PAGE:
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Fens 

Fens:

  • Are more common in northern Ontario.
  • Have surface waters that may be acidic or alkaline.
  • Have a high water table with slow drainage.
  • May contain shrubs and trees but are dominated by sedges.
  • Are more productive than bogs because they are not as low in nutrients.

Fens occur in poorly drained freshwater regions. Although they can be found throughout Canada, they are most common in arctic and subarctic regions.

 

Muskoka Heritage Areas
classified as having a fen:
* Are also classified as being provincially significant wetlands

 

 

Fen Characteristics

Fens have a high water table and some flow-through, but not much fresh water. They absorb massive amounts of water and are exceptional at preventing floods, supplying a constant flow of water and water filtration.

 

Vegetation in a Fen

Fens are dominated by grasses, sedges, and some mosses. Trees are more common in a fen than in a bog. There are more nutrients in a fen compared to a bog and the vegetation and organic matter fall to the bottom rather than float on top. Low oxygen levels and lack of bacteria in fens means that plant and animal matter decomposes very slowly.

 

Wildlife Inhabitants in a Fen

Fens contain a variety of species that help make up a productive ecosystem.

There is an abundant insect population consisting mainly of deerflies, horseflies and mosquitoes. Butterflies and moths associated with grasses and sedges are also present.

A variety of amphibians that breed in local ponds can usually be found in fens, including turtles and frogs.

Bird species include the Virginia rail, the Yellow warbler and the Swamp sparrow, as well as other swallows and flycatchers.

Mammals include Cinerous shrew, Water shrew, Star-nosed mole and Muskrat. In addition, many other species may be encountered entering the fen from adjacent habitats.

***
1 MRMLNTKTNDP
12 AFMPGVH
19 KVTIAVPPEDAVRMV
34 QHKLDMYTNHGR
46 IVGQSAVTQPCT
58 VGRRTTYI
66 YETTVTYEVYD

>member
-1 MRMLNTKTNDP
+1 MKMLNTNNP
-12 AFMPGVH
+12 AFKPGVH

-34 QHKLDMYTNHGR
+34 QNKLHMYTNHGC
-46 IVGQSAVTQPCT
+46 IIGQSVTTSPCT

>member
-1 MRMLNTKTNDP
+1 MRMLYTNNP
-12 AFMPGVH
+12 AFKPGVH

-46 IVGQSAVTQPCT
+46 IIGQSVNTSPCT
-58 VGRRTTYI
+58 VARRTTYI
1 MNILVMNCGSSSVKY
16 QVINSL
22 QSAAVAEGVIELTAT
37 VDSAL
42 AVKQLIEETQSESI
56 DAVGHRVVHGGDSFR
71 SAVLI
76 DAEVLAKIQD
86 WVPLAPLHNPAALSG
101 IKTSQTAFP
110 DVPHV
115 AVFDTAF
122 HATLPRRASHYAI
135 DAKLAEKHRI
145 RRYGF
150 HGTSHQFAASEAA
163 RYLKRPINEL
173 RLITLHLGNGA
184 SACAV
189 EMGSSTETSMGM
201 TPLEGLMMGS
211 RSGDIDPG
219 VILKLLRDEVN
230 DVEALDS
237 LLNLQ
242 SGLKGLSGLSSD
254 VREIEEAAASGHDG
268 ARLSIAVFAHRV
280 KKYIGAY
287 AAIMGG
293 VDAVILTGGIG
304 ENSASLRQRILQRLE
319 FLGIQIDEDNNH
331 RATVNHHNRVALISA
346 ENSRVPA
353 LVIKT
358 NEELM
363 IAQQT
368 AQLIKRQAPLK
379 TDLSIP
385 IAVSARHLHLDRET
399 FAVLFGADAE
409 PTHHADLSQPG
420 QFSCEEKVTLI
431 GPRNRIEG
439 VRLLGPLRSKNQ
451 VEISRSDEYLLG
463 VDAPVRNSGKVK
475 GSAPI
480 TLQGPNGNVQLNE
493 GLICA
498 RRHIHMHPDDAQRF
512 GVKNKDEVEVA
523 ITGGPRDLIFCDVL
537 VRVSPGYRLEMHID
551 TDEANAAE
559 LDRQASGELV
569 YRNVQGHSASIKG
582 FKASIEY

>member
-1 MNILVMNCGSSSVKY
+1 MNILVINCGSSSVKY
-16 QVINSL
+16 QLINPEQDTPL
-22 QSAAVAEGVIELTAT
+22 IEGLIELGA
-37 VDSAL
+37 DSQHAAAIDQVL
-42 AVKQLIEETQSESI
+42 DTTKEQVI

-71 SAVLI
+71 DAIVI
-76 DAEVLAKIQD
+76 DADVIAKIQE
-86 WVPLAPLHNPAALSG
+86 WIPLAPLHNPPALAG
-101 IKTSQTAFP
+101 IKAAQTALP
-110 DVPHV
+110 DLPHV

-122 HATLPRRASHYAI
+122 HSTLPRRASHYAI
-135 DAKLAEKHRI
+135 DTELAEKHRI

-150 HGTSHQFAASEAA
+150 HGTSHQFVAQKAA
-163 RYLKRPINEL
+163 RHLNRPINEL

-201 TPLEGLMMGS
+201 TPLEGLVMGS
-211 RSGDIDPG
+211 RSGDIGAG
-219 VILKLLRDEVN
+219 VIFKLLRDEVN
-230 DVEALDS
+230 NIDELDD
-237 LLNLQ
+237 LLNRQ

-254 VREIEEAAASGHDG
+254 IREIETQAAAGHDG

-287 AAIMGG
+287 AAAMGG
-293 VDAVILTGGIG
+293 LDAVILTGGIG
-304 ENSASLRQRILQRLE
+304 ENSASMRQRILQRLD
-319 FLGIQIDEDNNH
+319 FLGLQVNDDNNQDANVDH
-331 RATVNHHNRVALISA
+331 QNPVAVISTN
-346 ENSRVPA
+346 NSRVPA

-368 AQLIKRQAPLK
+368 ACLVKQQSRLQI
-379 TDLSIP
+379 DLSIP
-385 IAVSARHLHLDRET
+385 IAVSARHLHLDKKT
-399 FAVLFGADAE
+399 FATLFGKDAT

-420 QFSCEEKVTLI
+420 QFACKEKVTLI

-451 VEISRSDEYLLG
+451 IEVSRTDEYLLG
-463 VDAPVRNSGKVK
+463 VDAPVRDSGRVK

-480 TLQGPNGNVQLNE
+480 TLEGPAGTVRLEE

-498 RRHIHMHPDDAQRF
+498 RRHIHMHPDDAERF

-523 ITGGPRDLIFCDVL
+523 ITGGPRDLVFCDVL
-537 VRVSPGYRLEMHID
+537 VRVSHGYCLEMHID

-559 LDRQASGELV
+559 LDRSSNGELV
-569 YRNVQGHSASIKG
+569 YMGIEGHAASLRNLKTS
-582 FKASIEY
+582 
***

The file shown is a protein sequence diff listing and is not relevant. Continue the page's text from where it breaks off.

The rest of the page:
MNR Wetland Fact Sheets

What are Wetlands? 
Wetlands are defined as lands that are saturated with water long enough to cause the formation of waterlogged (hydric) soils and the growth of water-loving (hydrophytic) or water-tolerant plants.

Wetlands are Important 
Surface water runoff may contain sediments, excess nutrients, viruses and pathogens and/or a variety of chemicals. A wetland acts like a filter to remove sediments, absorb nutrients and biologically change many chemicals into less harmful forms.

Significant Wetlands and the Ontario Wetland Evaluation System 
Provincially Significant Wetlands are those areas identified by the province as being the most valuable. They are determined by a science-based ranking system known as the Ontario Wetland Evaluation System.

Wetland Restoration 
Ontario is home to approximately 24% of Canada's wetlands and 6% of the world's wetlands. Estimates of wetland extent in Ontario range from 24 million to 29 million hectares, or 22-27% of the area of the province.

Wetlands in a Watershed Context 
A watershed is an area of land that drains into a common body of water and involves water and any other natural feature or function that affects or is affected by water.